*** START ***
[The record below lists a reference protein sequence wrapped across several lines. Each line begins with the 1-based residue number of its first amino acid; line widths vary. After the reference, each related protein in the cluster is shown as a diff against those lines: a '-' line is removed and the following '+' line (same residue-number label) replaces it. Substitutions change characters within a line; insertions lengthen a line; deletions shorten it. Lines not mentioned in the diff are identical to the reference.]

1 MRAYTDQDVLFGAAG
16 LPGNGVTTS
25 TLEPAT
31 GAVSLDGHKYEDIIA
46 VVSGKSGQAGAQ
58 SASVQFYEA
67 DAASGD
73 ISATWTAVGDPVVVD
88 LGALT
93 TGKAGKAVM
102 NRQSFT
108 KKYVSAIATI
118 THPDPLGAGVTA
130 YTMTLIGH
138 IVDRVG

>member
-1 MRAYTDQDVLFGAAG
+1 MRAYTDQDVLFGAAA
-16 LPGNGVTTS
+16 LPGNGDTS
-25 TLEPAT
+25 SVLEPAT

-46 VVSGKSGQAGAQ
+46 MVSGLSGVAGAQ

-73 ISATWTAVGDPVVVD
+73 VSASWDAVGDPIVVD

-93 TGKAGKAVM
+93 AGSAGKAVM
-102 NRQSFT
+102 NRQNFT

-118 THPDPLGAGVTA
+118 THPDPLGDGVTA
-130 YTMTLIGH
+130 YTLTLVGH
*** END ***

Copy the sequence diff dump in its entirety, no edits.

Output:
[The record below lists a reference protein sequence wrapped across several lines. Each line begins with the 1-based residue number of its first amino acid; line widths vary. After the reference, each related protein in the cluster is shown as a diff against those lines: a '-' line is removed and the following '+' line (same residue-number label) replaces it. Substitutions change characters within a line; insertions lengthen a line; deletions shorten it. Lines not mentioned in the diff are identical to the reference.]

1 MRAYTDQDVLFGAAG
16 LPGNGVTTS
25 TLEPAT
31 GAVSLDGHKYEDIIA
46 VVSGKSGQAGAQ
58 SASVQFYEA
67 DAASGD
73 ISATWTAVGDPVVVD
88 LGALT
93 TGKAGKAVM
102 NRQSFT
108 KKYVSAIATI
118 THPDPLGAGVTA
130 YTMTLIGH
138 IVDRVG

>member
-1 MRAYTDQDVLFGAAG
+1 MRAYTDQDVLFGAAA
-16 LPGNGVTTS
+16 LPGNGDTS
-25 TLEPAT
+25 SVLEPAT

-46 VVSGKSGQAGAQ
+46 MVSGLSGVAGAQ

-73 ISATWTAVGDPVVVD
+73 VSASWDAVGDPIVVD

-93 TGKAGKAVM
+93 AGSAGKAVM
-102 NRQSFT
+102 NRQNFT

-118 THPDPLGAGVTA
+118 THPDPLGDGVTA
-130 YTMTLIGH
+130 YTLTLVGH